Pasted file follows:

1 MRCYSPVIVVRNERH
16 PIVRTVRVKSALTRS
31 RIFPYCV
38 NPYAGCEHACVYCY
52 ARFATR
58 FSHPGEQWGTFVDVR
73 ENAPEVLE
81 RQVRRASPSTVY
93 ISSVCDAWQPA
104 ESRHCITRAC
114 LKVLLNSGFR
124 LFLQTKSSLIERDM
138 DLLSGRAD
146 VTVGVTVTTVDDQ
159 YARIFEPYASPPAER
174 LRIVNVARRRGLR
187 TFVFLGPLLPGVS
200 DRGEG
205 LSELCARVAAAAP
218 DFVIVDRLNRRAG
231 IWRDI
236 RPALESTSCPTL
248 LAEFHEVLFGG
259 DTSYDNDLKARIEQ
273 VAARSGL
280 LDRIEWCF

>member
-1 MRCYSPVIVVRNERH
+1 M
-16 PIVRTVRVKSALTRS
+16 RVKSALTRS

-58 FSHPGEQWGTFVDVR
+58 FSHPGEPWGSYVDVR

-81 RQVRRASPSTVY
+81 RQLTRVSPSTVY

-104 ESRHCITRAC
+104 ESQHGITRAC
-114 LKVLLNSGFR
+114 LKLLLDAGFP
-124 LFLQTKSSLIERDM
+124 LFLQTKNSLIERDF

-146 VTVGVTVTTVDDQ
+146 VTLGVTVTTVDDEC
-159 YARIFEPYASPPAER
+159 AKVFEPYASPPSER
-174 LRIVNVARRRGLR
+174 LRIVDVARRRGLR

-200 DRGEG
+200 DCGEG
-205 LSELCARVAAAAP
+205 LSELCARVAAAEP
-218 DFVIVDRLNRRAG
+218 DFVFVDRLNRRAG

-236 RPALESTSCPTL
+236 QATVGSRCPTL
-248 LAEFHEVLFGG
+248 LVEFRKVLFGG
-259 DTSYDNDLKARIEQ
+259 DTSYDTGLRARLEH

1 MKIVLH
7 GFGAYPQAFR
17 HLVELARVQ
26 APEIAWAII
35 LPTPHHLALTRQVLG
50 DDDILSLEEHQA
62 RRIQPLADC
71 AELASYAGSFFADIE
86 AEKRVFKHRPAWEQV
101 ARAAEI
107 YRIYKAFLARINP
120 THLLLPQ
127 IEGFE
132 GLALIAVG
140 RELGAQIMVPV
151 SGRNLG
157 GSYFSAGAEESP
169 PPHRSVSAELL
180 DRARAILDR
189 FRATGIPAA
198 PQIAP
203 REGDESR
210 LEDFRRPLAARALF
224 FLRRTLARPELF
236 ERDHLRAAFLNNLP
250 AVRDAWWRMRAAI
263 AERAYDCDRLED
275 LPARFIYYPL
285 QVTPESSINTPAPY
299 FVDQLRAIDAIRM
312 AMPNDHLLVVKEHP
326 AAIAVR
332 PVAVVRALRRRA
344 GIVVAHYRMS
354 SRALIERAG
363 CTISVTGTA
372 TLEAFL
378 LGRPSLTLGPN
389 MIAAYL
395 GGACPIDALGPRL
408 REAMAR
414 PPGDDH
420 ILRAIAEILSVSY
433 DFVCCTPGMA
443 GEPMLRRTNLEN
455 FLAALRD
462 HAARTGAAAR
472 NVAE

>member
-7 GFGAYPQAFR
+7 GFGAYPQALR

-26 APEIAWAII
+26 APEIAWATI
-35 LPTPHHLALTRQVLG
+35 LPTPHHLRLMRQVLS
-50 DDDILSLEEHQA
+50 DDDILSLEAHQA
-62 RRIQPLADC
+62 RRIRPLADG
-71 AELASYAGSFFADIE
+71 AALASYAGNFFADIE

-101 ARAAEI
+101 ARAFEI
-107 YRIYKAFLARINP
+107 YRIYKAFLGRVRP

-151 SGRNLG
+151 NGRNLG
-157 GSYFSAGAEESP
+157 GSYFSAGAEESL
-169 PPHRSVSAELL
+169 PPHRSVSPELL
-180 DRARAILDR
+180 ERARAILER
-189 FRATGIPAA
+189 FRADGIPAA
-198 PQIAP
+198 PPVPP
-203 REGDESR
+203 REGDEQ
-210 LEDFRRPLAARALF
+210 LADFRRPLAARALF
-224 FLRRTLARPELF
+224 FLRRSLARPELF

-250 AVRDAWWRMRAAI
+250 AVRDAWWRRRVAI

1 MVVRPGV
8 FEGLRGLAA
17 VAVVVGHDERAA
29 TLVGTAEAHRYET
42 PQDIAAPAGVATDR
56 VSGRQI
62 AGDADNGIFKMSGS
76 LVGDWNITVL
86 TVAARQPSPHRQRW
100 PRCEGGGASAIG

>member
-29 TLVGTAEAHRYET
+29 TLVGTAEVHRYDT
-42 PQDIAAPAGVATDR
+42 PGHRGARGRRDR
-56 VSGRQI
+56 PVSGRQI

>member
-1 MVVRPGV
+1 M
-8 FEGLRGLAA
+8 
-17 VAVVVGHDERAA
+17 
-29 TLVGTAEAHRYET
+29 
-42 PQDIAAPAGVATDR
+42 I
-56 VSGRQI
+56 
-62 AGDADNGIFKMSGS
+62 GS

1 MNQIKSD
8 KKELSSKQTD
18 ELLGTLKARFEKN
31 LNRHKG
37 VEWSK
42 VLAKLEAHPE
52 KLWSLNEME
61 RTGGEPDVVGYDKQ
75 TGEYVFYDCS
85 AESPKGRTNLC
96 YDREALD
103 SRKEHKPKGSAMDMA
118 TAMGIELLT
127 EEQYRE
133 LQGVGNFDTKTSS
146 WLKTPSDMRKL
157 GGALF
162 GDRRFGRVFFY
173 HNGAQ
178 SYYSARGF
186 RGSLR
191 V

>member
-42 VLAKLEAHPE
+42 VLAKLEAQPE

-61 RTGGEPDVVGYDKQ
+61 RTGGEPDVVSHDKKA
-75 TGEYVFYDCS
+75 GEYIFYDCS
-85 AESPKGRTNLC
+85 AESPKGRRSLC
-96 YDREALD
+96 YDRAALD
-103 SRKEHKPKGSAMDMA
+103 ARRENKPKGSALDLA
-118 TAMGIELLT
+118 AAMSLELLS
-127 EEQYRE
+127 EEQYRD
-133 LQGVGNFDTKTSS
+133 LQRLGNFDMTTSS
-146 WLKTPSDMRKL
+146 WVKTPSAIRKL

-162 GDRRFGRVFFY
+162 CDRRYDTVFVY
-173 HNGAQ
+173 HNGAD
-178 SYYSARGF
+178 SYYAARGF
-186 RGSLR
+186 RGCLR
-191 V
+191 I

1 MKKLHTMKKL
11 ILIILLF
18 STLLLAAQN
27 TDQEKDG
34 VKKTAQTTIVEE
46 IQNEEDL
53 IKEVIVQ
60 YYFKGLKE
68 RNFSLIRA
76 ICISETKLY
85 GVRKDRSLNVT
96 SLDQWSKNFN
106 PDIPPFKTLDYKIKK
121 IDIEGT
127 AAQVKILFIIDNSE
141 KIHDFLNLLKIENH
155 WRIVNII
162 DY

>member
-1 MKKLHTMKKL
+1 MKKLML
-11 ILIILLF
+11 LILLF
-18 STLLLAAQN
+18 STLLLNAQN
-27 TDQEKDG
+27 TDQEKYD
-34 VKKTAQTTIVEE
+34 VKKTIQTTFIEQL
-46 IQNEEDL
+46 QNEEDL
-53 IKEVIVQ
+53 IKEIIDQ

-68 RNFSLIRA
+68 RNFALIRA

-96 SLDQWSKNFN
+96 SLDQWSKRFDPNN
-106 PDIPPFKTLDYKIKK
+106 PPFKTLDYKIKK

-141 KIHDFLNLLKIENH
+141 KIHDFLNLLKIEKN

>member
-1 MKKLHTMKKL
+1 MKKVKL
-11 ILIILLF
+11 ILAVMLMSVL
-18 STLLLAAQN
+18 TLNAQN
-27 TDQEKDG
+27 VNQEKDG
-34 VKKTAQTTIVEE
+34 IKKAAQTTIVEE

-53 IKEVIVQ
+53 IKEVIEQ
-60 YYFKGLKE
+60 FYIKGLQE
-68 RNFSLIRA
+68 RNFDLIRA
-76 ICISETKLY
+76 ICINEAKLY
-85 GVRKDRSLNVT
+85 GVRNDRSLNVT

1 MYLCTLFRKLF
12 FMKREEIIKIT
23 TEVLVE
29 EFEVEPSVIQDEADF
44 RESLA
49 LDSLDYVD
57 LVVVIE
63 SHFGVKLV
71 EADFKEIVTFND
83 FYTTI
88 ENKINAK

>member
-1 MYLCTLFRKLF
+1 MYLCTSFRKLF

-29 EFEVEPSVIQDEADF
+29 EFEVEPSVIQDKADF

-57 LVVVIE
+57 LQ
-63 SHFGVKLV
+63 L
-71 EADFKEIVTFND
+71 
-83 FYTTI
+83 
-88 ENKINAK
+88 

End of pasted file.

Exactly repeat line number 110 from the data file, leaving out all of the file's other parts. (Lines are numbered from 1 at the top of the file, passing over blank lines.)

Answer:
+7 GFGAYPQALR